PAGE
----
Whether you work with students for two years or are searching for an effective way to organize writing instruction in your classroom, you have no doubt thought about sequencing your writing studies so they build on one another.
This year I have the privilege of teaching a group of 8th graders whom I will also teach as ninth graders next year. One of my challenges has been in sequencing my writing curriculum to meet my students where they are now and anticipate where they will be next year.
Below is a snapshot of the studies I am teaching this year in 8th and 9th grade.
|8th Grade Writing||9th Grade Writing|
|Interviews (The American Teenager Project)||Interviews|
|Narrative Scene||Critical Review|
|Letter to the Editor||Commentary|
|Literary Analysis: Short Fiction||Literary Analysis: Poetry|
|Multigenre Project||Photo Essay|
As you can see, students in grades 8 and 9 are exposed to a variety of modes: each year, they explore narrative, expository, argument, analysis and digital writing. I teach some genres in both years — interview and poetry, for example.
I plan for 8th and 9th grade simultaneously so that the 9th grade curriculum picks up where the 8th grade curriculum leaves off. For example:
- In 9th grade, we circle back to narrative writing with memoir, and then move through a series of writing studies that provide an opportunity to review and extend what was learned in the previous year.
- The 9th grade poetry unit builds on the 8th grade poetry unit by introducing formal verse and meter.
- Both 8th and 9th graders practice literary analysis, but the 9th graders are asked to do the more challenging of the two genres: poetry analysis.
- The 9th grade Commentary study continues naturally from the Letter to the Editor unit in which students are first shown how to write strong claims with supporting reasons and evidence. Below is a snapshot of the mini-lessons about literary craft taught during both studies.
|Grade 8 Letter to the Editor Study||Grade 9 Commentary Study|
|Formatting a letter||Crafting a strong and arguable claim|
|Crafting a strong claim in response to a piece of writing||Providing reasons that support your claim|
|Using examples and anecdotes to support your claim||Using different types of evidence (example, anecdote, statistic, expert testimony) to support your reasons|
|Acknowledging the other side||Using concession and counterargument|
|Using transitional words and phrases||Creating cohesion with transitions and key words|
I like to think of commentary writing as the older sibling of letters to the editor. Both require students to take a stance, but commentary writing requires students to:
- sustain an argument for several pages
- develop paragraphs more fully
- incorporate outside research
- have a strong understanding of alternative viewpoints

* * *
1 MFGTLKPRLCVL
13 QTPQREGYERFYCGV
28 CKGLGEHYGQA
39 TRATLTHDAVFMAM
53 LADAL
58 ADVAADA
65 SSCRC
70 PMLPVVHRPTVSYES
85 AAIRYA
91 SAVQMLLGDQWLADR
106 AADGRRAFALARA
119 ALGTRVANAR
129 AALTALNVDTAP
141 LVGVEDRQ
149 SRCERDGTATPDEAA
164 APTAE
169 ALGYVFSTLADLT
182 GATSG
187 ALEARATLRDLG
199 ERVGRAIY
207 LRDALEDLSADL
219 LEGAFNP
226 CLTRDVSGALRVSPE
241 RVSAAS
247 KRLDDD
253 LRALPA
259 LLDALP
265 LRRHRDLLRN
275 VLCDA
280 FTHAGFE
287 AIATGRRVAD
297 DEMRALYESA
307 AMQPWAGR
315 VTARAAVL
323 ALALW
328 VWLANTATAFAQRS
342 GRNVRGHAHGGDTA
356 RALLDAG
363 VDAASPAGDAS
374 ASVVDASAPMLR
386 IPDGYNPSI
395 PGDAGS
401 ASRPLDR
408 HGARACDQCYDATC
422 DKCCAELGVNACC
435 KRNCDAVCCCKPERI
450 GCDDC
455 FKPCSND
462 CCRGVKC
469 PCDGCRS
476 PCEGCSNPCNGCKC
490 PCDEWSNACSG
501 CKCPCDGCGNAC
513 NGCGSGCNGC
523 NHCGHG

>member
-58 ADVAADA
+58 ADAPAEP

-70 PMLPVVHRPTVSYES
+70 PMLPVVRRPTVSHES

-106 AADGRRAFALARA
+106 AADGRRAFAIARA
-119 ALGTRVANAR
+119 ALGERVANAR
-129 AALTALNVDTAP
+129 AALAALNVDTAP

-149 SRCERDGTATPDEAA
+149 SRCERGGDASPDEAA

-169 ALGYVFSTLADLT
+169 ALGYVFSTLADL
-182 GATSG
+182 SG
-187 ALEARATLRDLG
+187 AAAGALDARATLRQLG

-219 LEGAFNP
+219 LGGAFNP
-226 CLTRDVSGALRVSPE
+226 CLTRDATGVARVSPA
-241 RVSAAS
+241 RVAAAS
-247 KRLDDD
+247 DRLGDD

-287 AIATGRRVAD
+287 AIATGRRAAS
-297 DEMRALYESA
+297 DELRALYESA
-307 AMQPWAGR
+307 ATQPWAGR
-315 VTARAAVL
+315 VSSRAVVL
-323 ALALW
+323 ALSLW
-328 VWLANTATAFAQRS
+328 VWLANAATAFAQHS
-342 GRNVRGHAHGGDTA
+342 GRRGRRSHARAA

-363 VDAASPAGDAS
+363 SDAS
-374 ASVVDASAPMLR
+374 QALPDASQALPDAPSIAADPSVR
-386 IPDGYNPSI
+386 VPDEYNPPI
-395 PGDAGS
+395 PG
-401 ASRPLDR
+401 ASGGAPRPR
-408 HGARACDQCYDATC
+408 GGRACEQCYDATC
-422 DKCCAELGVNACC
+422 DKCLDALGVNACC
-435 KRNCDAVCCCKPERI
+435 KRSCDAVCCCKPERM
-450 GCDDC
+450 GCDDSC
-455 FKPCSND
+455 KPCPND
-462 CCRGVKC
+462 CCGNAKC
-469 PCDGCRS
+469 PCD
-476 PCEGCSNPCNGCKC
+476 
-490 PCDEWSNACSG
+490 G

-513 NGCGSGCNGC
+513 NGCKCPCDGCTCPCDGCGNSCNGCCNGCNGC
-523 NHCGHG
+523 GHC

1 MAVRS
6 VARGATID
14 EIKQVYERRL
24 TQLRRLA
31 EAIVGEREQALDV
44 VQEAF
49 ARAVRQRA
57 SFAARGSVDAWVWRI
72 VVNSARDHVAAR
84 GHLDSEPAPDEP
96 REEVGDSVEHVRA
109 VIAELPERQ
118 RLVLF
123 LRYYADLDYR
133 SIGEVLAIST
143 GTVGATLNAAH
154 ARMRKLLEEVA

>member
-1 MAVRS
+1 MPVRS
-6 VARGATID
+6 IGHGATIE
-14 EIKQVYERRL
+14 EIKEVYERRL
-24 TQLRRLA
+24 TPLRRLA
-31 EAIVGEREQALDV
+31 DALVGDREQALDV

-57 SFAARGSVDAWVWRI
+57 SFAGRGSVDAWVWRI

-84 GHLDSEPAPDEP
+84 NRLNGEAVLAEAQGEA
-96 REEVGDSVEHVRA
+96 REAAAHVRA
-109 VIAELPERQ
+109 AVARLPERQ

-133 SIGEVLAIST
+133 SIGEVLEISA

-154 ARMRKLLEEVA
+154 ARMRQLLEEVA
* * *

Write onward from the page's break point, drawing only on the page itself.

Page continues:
Because of the way in which commentary builds on LTEs, the two genres make for an excellent two-year study, or even a back-to-back study in a single-year course in which students need more scaffolding.
The LTE/Commentary sequence reminds me to find bridges that exist between genres and plan with these bridges in mind.
As you begin to plan for the spring, consider setting aside some time to think through the sequencing of your units of study. Are they arranged to maximize student learning? To give students a chance to review before learning something new? To help students make connections between studies and across grades and disciplines? The following tips may help you and your colleagues plan.
Be vertical and horizontal.
Talk to your colleagues in the grades below and above you about the types of writing their students are doing. Create bridges between years by selecting genres that build on the ones that precede and follow it.
Expose students to a variety of modes.
With your colleagues, brainstorm all of the genres that fit within the following modes of writing: narrative, expository, argument, analysis, and digital. Agree to teach 1-2 genres within each mode every year.
Use common language.
Across your department (better yet, across your whole school) agree upon the terms and phrases you will use to describe writing to students. For example, claim, central argument, and thesis mean essentially the same thing. But will your students become confused when they hear their 9th grade teacher using the term claim and their 10th grade teaching using the term thesis? To avoid confusion and establish consistency, create a one-pager that details the language you will use to discuss writing across grades and disciplines.
Create lessons that build towards greater complexity.
In the Letter to the Editor/Commentary comparison above, you’ll notice that the lessons in the right column mirror the lessons in the right column but with an added layer of sophistication. For example, 8th graders must be able to acknowledge the other side of the argument, but 9th graders must take the next steps in making a concession and then refuting the claim. Create and arrange lessons that provide opportunities for review and extension.
How do you sequence writing studies in your classroom? If you teach students for two years, how do you create bridges between the years while differentiating instruction? How do you collaborate with colleagues to ensure cohesive, forward-moving curriculum? Please comment in the space below, or find us on Twitter @allisonmarchett @rebekahodell1.